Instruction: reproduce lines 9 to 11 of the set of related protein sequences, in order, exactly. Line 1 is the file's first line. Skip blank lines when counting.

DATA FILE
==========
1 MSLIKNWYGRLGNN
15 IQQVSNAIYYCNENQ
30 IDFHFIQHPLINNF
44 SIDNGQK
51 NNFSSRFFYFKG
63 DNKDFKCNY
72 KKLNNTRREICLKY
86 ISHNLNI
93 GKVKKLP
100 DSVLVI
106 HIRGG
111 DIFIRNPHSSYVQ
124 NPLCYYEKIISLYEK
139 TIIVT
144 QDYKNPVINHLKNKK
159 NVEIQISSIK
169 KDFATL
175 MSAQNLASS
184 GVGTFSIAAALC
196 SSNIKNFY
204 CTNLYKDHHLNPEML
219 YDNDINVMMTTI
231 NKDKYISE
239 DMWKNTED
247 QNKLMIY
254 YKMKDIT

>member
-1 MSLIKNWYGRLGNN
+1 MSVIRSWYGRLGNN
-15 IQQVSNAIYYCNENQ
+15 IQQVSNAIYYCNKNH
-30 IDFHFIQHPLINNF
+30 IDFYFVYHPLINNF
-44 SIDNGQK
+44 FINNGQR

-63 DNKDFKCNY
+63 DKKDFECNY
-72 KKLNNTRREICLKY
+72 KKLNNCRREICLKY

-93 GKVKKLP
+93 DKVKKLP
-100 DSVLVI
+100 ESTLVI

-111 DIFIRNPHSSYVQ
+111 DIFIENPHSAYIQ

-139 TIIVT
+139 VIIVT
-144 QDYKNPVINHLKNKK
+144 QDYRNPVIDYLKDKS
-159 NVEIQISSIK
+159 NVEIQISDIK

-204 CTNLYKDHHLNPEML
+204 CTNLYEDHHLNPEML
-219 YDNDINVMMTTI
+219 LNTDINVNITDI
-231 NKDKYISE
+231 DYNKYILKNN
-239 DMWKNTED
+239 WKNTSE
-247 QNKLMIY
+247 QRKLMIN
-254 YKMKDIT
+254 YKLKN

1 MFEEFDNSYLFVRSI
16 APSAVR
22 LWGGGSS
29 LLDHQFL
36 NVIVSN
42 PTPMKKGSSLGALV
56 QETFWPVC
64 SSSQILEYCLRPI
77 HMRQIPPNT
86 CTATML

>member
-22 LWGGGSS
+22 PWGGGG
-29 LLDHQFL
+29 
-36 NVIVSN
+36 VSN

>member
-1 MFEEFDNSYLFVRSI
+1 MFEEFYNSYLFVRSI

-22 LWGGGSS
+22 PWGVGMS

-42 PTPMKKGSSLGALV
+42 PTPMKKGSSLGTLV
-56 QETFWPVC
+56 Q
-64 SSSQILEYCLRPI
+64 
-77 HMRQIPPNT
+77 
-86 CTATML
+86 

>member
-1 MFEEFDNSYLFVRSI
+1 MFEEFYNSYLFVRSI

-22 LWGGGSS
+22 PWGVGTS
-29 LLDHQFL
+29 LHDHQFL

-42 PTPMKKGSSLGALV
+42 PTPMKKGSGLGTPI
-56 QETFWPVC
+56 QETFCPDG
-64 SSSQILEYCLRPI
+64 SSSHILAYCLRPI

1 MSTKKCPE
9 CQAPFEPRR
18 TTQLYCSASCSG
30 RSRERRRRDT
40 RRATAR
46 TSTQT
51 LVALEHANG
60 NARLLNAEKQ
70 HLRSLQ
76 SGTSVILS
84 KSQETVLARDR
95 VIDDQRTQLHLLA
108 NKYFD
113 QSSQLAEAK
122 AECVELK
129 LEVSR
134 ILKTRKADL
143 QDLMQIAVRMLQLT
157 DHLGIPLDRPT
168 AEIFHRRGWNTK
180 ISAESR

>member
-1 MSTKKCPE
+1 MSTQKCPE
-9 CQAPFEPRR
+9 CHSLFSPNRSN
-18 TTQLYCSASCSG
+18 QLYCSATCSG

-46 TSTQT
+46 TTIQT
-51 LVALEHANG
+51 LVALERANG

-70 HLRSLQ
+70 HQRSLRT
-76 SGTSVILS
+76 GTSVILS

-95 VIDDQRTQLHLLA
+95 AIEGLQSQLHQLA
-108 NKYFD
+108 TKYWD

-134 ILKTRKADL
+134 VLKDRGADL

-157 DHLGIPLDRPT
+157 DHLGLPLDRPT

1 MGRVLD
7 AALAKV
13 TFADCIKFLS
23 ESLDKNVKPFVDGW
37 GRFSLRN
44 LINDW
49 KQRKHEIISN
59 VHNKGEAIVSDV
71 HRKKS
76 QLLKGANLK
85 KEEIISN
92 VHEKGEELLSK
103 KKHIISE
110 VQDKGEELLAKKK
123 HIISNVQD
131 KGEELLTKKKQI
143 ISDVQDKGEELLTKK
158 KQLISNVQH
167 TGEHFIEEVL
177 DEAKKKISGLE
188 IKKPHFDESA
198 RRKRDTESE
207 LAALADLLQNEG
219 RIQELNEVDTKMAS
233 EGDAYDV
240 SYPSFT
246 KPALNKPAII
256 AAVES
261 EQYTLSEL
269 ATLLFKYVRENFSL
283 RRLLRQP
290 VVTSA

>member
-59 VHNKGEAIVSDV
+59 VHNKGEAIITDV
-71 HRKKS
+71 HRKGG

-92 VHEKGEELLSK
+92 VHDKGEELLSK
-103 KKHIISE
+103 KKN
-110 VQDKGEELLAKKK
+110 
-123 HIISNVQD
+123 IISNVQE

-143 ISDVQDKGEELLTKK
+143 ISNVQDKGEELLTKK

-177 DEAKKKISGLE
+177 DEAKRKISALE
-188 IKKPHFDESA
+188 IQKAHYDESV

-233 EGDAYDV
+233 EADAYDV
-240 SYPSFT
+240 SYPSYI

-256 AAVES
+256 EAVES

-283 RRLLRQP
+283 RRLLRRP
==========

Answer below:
93 GKVKKLP
100 DSVLVI
106 HIRGG